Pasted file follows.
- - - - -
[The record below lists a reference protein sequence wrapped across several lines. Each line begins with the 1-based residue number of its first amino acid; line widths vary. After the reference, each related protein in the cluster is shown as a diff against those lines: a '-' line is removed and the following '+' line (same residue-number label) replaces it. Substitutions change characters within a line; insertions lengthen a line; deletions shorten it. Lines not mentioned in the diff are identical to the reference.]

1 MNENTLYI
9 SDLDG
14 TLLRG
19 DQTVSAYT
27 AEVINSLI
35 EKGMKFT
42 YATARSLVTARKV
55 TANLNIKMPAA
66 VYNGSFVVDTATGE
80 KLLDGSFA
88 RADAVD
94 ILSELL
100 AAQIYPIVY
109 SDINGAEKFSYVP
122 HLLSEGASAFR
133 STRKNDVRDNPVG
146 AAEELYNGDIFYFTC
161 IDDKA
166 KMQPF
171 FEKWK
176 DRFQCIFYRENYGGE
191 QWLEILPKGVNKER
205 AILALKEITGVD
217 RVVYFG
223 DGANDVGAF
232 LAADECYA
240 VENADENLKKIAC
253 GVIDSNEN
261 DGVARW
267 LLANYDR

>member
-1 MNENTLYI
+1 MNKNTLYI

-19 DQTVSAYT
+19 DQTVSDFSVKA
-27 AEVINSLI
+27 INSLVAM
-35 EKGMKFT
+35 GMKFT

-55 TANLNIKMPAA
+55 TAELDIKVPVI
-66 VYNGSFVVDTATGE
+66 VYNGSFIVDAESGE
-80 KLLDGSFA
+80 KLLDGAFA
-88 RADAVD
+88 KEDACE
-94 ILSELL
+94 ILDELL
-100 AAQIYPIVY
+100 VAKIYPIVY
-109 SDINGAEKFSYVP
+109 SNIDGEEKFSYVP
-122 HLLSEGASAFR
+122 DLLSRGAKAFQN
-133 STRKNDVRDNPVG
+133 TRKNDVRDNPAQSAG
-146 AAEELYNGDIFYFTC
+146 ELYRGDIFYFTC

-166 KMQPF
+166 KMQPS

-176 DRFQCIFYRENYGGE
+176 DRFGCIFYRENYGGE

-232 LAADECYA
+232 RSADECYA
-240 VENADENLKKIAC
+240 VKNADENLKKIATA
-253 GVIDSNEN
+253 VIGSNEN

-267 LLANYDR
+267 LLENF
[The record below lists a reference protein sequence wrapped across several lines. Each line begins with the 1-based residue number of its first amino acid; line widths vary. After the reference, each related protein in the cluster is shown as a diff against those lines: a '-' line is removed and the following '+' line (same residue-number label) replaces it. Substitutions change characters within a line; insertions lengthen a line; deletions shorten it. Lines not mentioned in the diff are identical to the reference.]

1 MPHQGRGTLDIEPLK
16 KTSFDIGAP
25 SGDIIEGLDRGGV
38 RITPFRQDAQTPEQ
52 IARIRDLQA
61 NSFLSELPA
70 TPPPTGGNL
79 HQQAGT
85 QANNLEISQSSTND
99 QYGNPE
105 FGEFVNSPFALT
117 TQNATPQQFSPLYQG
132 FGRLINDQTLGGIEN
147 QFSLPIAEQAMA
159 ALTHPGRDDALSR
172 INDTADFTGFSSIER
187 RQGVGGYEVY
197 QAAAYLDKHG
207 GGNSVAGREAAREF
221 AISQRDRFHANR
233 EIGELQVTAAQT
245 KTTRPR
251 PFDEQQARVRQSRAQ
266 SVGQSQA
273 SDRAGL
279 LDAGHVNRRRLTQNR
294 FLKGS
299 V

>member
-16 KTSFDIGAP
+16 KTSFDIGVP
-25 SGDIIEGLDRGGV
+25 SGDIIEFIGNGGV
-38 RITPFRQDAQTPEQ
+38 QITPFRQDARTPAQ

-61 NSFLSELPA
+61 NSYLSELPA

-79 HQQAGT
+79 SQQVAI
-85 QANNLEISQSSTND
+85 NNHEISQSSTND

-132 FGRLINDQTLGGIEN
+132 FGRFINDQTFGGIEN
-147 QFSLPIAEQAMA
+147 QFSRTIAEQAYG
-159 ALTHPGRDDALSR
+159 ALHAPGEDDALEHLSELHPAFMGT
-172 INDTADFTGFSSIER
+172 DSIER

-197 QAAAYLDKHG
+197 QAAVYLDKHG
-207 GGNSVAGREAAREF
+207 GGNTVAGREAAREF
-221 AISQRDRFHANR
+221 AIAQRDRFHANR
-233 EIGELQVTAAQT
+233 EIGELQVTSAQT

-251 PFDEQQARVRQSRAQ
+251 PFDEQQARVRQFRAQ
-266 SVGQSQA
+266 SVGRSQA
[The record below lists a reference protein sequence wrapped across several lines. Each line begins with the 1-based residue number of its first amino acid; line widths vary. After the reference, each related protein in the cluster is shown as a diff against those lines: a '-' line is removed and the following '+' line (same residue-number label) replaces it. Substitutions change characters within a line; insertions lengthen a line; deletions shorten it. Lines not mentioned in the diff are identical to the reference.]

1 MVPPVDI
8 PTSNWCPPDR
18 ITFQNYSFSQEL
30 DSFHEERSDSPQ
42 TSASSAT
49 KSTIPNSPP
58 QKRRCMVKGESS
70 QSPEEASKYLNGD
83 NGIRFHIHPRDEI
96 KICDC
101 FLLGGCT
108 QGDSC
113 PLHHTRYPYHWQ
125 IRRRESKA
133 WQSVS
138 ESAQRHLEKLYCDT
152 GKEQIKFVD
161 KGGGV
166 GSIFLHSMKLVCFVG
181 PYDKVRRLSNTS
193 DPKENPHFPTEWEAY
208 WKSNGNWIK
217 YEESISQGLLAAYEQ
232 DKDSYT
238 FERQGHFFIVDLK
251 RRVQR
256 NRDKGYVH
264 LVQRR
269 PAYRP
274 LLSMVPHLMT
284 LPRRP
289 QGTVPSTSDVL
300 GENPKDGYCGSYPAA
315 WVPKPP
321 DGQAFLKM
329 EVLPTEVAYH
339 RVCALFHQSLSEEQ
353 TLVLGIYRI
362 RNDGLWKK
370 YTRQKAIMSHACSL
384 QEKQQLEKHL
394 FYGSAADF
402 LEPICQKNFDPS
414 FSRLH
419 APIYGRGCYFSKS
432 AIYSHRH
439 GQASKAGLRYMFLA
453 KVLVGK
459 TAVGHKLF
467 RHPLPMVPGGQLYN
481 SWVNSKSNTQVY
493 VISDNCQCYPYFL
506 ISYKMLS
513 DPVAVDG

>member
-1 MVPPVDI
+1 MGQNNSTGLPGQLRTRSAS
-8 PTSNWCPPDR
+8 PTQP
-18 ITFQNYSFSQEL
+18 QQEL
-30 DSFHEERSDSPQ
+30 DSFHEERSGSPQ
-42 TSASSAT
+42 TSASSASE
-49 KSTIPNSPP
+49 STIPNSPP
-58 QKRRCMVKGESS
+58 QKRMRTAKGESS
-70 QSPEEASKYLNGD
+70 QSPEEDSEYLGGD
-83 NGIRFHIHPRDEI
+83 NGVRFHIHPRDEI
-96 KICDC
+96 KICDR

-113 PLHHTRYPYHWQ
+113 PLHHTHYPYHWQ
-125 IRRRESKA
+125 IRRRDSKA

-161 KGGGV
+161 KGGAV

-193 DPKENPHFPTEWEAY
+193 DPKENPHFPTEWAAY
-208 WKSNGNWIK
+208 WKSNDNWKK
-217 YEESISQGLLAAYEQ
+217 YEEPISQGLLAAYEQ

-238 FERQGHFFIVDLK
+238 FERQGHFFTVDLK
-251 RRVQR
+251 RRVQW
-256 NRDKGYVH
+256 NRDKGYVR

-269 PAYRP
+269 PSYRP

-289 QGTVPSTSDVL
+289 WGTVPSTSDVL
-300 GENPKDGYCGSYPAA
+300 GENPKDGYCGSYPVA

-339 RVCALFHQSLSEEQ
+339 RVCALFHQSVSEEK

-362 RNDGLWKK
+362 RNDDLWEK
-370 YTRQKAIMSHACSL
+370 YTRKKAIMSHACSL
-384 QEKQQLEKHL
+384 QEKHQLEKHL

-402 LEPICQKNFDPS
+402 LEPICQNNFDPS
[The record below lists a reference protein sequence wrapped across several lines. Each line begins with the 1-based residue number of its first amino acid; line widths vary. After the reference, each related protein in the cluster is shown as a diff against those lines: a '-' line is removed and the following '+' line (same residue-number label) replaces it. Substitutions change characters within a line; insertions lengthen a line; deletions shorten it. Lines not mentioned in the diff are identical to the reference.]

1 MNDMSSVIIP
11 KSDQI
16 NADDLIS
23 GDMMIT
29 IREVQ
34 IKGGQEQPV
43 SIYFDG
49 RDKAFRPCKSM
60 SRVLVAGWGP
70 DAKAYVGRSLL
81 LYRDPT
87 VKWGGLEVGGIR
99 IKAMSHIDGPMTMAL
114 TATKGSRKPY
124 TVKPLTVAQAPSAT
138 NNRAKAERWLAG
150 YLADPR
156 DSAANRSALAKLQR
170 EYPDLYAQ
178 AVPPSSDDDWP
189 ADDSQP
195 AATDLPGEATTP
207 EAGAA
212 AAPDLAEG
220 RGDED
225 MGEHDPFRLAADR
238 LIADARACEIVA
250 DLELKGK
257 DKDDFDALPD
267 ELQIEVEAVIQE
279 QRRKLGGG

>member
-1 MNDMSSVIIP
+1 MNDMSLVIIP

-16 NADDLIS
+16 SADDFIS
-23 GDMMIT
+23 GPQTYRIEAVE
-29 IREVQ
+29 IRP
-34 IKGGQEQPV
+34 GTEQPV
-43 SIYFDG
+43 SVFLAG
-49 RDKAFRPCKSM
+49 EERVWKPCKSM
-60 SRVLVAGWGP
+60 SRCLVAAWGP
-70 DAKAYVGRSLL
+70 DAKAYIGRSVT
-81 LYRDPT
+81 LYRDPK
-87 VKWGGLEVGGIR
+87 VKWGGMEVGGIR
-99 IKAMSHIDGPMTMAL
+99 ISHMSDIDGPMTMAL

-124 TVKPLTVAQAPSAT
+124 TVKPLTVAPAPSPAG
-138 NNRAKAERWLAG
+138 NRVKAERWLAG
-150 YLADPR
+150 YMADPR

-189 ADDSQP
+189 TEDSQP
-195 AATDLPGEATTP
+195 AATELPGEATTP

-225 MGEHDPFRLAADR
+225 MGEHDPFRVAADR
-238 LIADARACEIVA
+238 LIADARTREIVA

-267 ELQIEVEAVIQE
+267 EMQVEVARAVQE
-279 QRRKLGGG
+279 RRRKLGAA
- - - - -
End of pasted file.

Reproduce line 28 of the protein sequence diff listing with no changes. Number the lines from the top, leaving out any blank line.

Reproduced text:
240 VENADENLKKIAC